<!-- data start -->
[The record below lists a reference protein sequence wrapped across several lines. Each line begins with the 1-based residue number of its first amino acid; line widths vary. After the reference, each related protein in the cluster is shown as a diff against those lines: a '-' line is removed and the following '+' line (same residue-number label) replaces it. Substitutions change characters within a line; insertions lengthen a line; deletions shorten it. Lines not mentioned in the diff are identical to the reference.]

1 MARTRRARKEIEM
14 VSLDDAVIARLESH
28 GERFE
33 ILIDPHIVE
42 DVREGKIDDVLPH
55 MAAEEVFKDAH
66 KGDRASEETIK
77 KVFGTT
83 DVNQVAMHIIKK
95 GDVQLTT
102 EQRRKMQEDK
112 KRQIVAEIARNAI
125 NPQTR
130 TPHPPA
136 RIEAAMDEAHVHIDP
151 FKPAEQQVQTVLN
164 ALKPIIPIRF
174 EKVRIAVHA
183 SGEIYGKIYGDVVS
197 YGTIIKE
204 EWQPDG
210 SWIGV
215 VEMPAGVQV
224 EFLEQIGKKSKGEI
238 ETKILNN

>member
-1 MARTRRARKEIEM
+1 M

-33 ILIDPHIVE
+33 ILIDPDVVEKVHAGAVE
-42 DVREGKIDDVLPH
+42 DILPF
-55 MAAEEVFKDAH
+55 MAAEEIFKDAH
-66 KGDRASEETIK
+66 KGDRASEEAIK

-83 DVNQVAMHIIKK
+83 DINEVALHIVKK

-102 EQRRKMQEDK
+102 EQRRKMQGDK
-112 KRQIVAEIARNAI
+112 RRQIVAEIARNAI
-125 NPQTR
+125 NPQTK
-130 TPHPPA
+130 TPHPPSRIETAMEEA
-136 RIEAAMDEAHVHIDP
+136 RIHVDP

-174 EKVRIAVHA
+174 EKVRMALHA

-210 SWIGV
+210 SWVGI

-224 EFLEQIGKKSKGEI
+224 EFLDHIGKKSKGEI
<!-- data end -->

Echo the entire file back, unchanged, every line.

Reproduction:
[The record below lists a reference protein sequence wrapped across several lines. Each line begins with the 1-based residue number of its first amino acid; line widths vary. After the reference, each related protein in the cluster is shown as a diff against those lines: a '-' line is removed and the following '+' line (same residue-number label) replaces it. Substitutions change characters within a line; insertions lengthen a line; deletions shorten it. Lines not mentioned in the diff are identical to the reference.]

1 MARTRRARKEIEM
14 VSLDDAVIARLESH
28 GERFE
33 ILIDPHIVE
42 DVREGKIDDVLPH
55 MAAEEVFKDAH
66 KGDRASEETIK
77 KVFGTT
83 DVNQVAMHIIKK
95 GDVQLTT
102 EQRRKMQEDK
112 KRQIVAEIARNAI
125 NPQTR
130 TPHPPA
136 RIEAAMDEAHVHIDP
151 FKPAEQQVQTVLN
164 ALKPIIPIRF
174 EKVRIAVHA
183 SGEIYGKIYGDVVS
197 YGTIIKE
204 EWQPDG
210 SWIGV
215 VEMPAGVQV
224 EFLEQIGKKSKGEI
238 ETKILNN

>member
-1 MARTRRARKEIEM
+1 M

-33 ILIDPHIVE
+33 ILIDPDVVEKVHAGAVE
-42 DVREGKIDDVLPH
+42 DILPF
-55 MAAEEVFKDAH
+55 MAAEEIFKDAH
-66 KGDRASEETIK
+66 KGDRASEEAIK

-83 DVNQVAMHIIKK
+83 DINEVALHIVKK

-102 EQRRKMQEDK
+102 EQRRKMQGDK
-112 KRQIVAEIARNAI
+112 RRQIVAEIARNAI
-125 NPQTR
+125 NPQTK
-130 TPHPPA
+130 TPHPPSRIETAMEEA
-136 RIEAAMDEAHVHIDP
+136 RIHVDP

-174 EKVRIAVHA
+174 EKVRMALHA

-210 SWIGV
+210 SWVGI

-224 EFLEQIGKKSKGEI
+224 EFLDHIGKKSKGEI